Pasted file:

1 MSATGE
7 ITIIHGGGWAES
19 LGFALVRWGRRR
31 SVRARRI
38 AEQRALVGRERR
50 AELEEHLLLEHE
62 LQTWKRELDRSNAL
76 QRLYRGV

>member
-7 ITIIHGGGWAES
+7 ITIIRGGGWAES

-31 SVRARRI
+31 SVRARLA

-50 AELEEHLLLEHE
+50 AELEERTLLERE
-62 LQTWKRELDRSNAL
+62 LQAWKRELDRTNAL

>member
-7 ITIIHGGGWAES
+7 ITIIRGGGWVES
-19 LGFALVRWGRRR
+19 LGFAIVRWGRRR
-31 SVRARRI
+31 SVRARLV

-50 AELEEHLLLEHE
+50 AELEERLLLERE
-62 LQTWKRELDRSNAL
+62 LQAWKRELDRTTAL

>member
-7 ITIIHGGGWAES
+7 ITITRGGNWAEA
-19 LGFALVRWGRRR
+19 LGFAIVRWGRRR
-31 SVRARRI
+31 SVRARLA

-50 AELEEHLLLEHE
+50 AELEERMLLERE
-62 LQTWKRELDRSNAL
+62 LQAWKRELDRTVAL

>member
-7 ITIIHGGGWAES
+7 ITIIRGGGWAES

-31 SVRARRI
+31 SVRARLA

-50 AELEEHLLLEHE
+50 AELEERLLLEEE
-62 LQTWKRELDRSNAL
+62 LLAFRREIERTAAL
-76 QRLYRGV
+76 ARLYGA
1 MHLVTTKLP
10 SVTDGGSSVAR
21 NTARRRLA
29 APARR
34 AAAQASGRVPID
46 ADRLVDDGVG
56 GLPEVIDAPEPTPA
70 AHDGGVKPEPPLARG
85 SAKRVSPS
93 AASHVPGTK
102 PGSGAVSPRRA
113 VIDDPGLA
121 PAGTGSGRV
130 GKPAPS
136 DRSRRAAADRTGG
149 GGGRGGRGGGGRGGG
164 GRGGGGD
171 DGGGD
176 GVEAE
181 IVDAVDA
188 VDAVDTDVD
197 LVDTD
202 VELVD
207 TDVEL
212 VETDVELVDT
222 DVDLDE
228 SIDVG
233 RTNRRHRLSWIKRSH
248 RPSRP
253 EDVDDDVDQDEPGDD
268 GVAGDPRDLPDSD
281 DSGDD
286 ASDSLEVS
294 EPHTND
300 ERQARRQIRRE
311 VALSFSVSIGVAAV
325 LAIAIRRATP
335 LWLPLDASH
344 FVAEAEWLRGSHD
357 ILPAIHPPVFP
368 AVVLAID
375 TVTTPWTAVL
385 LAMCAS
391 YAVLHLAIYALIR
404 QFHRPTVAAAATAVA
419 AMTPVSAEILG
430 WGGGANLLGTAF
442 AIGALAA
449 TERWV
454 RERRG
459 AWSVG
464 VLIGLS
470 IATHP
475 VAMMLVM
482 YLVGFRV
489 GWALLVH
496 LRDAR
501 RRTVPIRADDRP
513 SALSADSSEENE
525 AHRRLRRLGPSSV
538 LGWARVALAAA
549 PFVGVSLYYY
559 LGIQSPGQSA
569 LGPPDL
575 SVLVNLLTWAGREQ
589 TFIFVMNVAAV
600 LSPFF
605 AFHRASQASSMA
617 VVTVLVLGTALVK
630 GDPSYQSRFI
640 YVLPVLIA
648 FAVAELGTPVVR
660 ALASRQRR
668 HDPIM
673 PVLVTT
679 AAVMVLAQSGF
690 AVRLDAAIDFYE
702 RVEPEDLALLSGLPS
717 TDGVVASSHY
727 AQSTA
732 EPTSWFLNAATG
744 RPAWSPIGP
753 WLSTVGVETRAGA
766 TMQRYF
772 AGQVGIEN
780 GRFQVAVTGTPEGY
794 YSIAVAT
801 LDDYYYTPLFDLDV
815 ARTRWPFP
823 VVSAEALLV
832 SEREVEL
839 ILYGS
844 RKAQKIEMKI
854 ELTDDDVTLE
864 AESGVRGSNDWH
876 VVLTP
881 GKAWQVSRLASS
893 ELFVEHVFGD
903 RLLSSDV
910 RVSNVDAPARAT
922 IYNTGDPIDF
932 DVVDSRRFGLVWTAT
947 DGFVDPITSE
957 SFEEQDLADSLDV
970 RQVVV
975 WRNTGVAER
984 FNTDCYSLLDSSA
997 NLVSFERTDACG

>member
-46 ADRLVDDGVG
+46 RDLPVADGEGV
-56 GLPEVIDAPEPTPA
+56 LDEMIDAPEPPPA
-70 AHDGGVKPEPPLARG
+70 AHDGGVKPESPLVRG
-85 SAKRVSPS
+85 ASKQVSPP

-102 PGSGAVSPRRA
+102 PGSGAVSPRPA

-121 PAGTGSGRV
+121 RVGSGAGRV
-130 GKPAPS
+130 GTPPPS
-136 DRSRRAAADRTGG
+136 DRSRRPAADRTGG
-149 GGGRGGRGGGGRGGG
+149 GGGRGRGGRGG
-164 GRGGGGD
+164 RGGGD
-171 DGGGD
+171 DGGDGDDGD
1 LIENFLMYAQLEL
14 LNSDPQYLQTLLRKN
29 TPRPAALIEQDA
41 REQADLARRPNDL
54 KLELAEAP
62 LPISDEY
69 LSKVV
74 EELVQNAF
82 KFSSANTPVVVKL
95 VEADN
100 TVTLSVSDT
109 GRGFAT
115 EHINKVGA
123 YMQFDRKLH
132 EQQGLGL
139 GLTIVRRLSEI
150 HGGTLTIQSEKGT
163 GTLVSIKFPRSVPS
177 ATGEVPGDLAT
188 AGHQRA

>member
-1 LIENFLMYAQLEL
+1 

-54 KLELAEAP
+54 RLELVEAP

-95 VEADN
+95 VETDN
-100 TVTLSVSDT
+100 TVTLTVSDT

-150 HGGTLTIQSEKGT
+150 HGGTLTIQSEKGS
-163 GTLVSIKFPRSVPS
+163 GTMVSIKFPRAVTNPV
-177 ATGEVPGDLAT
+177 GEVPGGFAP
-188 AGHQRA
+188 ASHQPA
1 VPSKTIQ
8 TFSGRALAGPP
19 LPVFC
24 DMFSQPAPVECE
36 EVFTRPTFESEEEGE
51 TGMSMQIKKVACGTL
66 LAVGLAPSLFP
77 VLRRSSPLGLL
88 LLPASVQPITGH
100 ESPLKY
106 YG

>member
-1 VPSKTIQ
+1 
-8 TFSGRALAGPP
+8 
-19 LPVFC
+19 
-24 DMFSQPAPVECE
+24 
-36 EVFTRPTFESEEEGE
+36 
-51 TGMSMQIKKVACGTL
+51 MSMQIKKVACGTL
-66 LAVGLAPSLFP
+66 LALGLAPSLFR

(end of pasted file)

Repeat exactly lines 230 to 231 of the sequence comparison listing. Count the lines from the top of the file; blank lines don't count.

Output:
>member
-1 VPSKTIQ